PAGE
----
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Evolutionary Governance – Segway to ESG

Evolutionary Governance – Segway to ESG Jul 06, 2023
ESG

The world has seen a momentous change in the 21st century from consumerism and entrepreneurialism to a pandemic led focus on ESG: Environmental Stewardship, Social Responsibility and Purposeful Governance.

For far too long have we ignored the cries of our planet-our only home! There is no Plan B. We have an unique opportunity to quickly take action, or nature will take its own course. In just 240 years we have released more carbon than we did in all history before that. The planet has limited capacity to warm more than 1.5°C. We will breach that danger mark in 5-6 years if dramatic action is not initiated. Biodiversity loss is frightening and we must rectify the damage we have done to our planet.

Evolving nuances of governance

History showcases that governance has always been complex and nonlinear. It requires constant adaptation to the times but are we really where we need to be? Understanding change has become one of the most prominent challenges for contemporary governance. Governance policies must be set on the basis of understanding current comprehensive global ESG issues.

Evolutionary Governance Theory (EGT) is a framework for analysing and explaining governance and its evolution. Let’s take a look into the past to see how governance has evolved over time, from living in clans to an age of cloud governance, here we are today on verge of another transition. Today, governance policies around the world have a lot of focus on sustainability but is that enough or have organisations around the world found a way to exploit the system again? Let’s take an example of large organisation such as H&M and Decathlon that used this as an opportunity to greenwash society into purchasing their products.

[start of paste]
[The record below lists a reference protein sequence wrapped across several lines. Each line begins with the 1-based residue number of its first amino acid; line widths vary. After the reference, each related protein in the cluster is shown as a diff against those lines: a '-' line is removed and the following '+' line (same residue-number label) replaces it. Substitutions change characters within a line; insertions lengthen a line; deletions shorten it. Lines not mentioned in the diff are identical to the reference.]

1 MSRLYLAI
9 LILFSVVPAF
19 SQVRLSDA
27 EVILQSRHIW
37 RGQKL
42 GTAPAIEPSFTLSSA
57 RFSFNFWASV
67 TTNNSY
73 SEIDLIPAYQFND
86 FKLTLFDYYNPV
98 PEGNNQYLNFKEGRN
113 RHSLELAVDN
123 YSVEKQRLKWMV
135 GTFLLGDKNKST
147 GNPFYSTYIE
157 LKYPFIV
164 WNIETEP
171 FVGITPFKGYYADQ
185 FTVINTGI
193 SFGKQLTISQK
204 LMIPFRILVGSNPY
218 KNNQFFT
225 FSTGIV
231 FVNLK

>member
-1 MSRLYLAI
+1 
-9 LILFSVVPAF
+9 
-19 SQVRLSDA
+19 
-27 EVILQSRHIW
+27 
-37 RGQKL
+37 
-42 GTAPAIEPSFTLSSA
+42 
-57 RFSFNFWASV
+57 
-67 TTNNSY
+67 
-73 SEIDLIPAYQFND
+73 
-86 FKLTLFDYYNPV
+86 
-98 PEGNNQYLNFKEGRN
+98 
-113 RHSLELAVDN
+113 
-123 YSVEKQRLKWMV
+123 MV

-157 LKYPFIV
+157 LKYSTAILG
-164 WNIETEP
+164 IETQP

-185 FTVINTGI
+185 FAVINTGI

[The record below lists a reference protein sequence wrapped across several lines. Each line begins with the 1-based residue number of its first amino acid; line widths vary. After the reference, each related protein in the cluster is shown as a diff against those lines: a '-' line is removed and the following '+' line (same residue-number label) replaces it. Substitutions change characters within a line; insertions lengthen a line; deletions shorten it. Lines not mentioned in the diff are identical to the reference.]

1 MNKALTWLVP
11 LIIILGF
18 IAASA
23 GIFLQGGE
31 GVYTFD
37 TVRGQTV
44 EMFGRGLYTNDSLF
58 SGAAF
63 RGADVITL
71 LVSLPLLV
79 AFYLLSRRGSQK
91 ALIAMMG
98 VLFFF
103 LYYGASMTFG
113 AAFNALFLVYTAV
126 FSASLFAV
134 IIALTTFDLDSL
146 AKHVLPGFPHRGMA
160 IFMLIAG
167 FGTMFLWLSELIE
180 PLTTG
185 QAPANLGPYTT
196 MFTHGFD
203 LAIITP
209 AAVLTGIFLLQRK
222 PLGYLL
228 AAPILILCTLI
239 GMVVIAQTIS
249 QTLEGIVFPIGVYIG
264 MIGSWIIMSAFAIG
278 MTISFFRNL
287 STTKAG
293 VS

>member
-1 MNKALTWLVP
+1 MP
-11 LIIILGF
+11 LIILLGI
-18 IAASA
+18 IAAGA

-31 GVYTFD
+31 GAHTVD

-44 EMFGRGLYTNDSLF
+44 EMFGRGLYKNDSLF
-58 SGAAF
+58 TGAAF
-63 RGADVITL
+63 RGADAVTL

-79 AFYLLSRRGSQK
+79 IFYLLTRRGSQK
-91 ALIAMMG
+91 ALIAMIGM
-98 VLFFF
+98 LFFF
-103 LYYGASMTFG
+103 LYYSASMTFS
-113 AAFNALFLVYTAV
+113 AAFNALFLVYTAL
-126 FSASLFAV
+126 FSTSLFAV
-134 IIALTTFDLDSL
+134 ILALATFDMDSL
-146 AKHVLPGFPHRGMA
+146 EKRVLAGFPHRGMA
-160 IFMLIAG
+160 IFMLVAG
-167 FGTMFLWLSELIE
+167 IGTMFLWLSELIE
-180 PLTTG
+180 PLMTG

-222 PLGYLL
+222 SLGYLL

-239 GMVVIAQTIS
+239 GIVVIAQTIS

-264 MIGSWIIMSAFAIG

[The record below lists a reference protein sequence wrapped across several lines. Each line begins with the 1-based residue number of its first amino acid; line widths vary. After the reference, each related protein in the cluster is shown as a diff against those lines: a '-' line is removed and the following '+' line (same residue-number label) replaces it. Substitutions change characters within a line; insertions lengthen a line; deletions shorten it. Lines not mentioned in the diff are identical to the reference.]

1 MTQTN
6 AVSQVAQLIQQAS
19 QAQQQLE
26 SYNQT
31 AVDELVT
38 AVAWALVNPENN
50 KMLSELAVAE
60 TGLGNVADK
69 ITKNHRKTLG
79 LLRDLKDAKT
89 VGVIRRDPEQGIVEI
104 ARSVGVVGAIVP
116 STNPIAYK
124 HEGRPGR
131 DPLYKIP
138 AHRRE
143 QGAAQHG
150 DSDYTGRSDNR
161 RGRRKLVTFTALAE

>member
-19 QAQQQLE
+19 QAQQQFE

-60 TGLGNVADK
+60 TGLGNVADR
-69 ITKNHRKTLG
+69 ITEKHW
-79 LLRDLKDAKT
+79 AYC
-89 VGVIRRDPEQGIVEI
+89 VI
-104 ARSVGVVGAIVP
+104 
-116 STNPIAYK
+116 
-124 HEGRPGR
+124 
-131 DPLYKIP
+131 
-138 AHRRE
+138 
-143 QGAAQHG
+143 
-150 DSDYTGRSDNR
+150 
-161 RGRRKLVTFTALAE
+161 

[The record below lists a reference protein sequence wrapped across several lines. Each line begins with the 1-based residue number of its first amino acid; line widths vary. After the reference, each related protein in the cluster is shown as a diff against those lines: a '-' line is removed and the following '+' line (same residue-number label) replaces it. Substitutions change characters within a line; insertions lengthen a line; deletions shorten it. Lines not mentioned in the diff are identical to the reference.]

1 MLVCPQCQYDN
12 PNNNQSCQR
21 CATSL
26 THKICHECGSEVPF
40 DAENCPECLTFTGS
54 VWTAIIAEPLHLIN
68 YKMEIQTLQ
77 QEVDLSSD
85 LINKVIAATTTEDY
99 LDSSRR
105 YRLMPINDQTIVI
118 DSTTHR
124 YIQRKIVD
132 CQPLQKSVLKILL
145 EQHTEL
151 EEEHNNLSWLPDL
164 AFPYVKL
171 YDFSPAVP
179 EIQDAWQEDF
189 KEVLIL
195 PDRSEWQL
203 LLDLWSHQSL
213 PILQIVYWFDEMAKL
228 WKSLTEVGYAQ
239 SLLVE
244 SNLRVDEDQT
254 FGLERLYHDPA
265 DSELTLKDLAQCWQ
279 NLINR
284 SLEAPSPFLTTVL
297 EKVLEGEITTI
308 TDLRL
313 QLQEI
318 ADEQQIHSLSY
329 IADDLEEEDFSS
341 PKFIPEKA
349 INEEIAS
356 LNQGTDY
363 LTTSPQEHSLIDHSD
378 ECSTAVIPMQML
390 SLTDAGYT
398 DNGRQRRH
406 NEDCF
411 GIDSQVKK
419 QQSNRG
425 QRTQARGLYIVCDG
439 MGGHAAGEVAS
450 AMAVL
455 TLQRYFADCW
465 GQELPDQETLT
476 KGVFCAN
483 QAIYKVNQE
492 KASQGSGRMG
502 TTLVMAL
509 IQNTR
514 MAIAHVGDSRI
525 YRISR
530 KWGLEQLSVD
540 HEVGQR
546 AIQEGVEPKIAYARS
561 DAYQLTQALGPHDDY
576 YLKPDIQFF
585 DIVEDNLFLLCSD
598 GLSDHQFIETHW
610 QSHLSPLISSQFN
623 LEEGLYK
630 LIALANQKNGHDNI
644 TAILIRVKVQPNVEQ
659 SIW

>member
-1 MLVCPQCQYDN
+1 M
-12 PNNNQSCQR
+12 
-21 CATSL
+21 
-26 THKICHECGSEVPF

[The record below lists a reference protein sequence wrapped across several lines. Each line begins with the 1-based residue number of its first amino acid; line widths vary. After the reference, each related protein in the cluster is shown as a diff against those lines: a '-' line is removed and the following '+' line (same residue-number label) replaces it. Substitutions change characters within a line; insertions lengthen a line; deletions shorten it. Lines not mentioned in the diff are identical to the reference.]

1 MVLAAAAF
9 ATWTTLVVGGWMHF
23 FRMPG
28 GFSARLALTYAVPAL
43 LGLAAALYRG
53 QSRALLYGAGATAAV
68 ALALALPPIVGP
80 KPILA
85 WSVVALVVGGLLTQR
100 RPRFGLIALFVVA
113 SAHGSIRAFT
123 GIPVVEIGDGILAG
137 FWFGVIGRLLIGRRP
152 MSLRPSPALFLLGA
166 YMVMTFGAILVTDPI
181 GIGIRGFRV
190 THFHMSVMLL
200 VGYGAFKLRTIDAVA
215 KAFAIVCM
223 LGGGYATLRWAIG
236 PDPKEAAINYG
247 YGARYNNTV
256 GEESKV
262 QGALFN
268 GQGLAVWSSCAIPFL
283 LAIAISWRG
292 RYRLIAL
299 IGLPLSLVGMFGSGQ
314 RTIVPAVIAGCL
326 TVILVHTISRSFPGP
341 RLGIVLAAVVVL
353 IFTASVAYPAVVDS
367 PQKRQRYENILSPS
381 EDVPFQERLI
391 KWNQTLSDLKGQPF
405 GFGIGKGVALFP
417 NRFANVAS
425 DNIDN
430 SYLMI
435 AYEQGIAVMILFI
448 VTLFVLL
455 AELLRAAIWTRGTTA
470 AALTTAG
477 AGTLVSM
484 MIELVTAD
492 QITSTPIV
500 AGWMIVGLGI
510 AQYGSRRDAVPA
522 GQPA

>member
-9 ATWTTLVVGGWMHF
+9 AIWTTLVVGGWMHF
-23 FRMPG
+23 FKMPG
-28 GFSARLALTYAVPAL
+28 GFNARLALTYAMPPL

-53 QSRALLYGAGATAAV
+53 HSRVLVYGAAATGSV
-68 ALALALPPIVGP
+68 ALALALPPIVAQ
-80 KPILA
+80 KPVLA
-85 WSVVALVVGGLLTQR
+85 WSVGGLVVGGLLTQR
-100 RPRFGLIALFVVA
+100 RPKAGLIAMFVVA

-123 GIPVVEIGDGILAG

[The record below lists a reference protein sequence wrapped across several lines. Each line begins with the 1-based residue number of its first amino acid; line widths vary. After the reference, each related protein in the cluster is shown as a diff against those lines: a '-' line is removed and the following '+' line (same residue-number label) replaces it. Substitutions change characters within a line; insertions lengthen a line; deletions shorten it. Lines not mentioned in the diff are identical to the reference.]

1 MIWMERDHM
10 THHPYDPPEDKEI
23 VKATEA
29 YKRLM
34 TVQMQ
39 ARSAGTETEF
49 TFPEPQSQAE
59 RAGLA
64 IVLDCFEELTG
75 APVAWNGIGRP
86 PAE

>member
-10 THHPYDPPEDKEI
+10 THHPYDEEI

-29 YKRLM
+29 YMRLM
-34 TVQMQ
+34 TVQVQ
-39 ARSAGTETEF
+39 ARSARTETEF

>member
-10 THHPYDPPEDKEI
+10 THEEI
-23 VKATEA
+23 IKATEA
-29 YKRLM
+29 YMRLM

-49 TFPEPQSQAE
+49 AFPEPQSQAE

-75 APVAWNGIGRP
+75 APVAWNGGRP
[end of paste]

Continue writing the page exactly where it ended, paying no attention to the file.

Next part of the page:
Hijmans van den Bergh, member of the board Netherlands Authority for Consumers and Markets (ACM), said, “Consumers that wish to make sustainable choices must be able to have confidence in the veracity of the claims that businesses make on their products or websites”. The active participation of all the stakeholders in the process of development in a society is an indispensable condition for good governance.

Moving Schedule IV closer to ESG:

Schedule IV of the Indian Companies Act acts as a guide to professional conduct for independent directors. The evolutionary nature of governance requires society to incorporate a sustainability lens in the process. ESG can be integrated into the code in the following ways:

  1. ESG audits and due diligence – Independent Directors shall implement processes to enable ESG audits and due diligence which will help improve processes such as production which have environmental and social implications.
  2. Balancing all stakeholders’ expectations – Shareholders make investment decisions based quarterly profits of companies. While this is critical, it must be effectively balanced with long-term expectations of communities, environment, and regulators.
  3. Making ESG a board-level responsibility – The board must strive to be responsible stewards of shareholders, environment and society at large. Each board member must in their own capacity contribute to the ESG agenda.
  4. Appointment of board level ESG Champion – Each board must have an ESG champion that understands the science behind ESG. This person should be leading the company on its ESG journey towards net zero.
  5. ESG-based board evaluation – Directors of the board need to be judged based on their ability to initiate and contribute to ESG initiatives, while causing significant improvements in CSR measures.
  6. ESG KPI’s in executive compensation – Most large organisations are shifting a portion of executive pay based on sustainability activities to help adopt ESG initiatives in the organisation.

A shift from shareholder primacy to stakeholder capitalism

The Business Roundtable announced a declaration where 181 companies signed a new statement on the purpose of a corporation, which is to ensure that the companies are run sustainably for the benefit of all stakeholders involved. “CEOs work is to generate profits and return value to shareholders; but the best-run companies do more. They put the customer first and invest in their employees and communities. In the end, it’s the most promising way to build long-term value,” said Tricia Griffith, President and CEO of Progressive Corporation.